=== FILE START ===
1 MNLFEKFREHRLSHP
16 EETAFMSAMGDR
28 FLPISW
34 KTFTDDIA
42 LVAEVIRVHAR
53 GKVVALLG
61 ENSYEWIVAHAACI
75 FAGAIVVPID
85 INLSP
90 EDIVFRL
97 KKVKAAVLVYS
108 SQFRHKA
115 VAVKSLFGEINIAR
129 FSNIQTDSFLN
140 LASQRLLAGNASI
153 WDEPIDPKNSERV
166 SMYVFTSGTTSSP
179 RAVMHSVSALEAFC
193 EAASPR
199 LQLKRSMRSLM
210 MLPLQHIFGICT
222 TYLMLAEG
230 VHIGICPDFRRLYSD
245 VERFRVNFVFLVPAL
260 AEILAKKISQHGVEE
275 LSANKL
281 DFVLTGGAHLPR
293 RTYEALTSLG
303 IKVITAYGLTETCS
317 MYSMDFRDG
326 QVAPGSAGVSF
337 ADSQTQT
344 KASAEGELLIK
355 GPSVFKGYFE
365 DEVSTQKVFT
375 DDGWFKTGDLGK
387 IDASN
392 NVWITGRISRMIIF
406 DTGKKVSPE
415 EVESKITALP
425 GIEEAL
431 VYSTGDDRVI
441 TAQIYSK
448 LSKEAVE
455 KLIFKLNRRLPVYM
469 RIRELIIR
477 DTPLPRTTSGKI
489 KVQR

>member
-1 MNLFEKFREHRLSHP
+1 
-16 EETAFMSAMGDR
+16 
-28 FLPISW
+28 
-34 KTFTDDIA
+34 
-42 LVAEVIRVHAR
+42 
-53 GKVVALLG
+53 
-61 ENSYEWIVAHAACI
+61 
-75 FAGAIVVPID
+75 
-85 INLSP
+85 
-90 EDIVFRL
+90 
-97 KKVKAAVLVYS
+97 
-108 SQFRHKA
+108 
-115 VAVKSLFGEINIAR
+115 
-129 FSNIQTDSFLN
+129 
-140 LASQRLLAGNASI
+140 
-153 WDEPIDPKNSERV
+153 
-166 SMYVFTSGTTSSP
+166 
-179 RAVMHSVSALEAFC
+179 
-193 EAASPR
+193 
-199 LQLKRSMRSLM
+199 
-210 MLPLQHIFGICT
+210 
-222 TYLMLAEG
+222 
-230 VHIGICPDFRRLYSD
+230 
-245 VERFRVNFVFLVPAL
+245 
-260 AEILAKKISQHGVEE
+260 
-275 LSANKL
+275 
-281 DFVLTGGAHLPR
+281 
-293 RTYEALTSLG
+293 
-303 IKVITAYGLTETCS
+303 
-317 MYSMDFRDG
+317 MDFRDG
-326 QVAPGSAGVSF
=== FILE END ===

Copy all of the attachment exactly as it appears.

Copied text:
1 MNLFEKFREHRLSHP
16 EETAFMSAMGDR
28 FLPISW
34 KTFTDDIA
42 LVAEVIRVHAR
53 GKVVALLG
61 ENSYEWIVAHAACI
75 FAGAIVVPID
85 INLSP
90 EDIVFRL
97 KKVKAAVLVYS
108 SQFRHKA
115 VAVKSLFGEINIAR
129 FSNIQTDSFLN
140 LASQRLLAGNASI
153 WDEPIDPKNSERV
166 SMYVFTSGTTSSP
179 RAVMHSVSALEAFC
193 EAASPR
199 LQLKRSMRSLM
210 MLPLQHIFGICT
222 TYLMLAEG
230 VHIGICPDFRRLYSD
245 VERFRVNFVFLVPAL
260 AEILAKKISQHGVEE
275 LSANKL
281 DFVLTGGAHLPR
293 RTYEALTSLG
303 IKVITAYGLTETCS
317 MYSMDFRDG
326 QVAPGSAGVSF
337 ADSQTQT
344 KASAEGELLIK
355 GPSVFKGYFE
365 DEVSTQKVFT
375 DDGWFKTGDLGK
387 IDASN
392 NVWITGRISRMIIF
406 DTGKKVSPE
415 EVESKITALP
425 GIEEAL
431 VYSTGDDRVI
441 TAQIYSK
448 LSKEAVE
455 KLIFKLNRRLPVYM
469 RIRELIIR
477 DTPLPRTTSGKI
489 KVQR

>member
-1 MNLFEKFREHRLSHP
+1 
-16 EETAFMSAMGDR
+16 
-28 FLPISW
+28 
-34 KTFTDDIA
+34 
-42 LVAEVIRVHAR
+42 
-53 GKVVALLG
+53 
-61 ENSYEWIVAHAACI
+61 
-75 FAGAIVVPID
+75 
-85 INLSP
+85 
-90 EDIVFRL
+90 
-97 KKVKAAVLVYS
+97 
-108 SQFRHKA
+108 
-115 VAVKSLFGEINIAR
+115 
-129 FSNIQTDSFLN
+129 
-140 LASQRLLAGNASI
+140 
-153 WDEPIDPKNSERV
+153 
-166 SMYVFTSGTTSSP
+166 
-179 RAVMHSVSALEAFC
+179 
-193 EAASPR
+193 
-199 LQLKRSMRSLM
+199 
-210 MLPLQHIFGICT
+210 
-222 TYLMLAEG
+222 
-230 VHIGICPDFRRLYSD
+230 
-245 VERFRVNFVFLVPAL
+245 
-260 AEILAKKISQHGVEE
+260 
-275 LSANKL
+275 
-281 DFVLTGGAHLPR
+281 
-293 RTYEALTSLG
+293 
-303 IKVITAYGLTETCS
+303 
-317 MYSMDFRDG
+317 MDFRDG
-326 QVAPGSAGVSF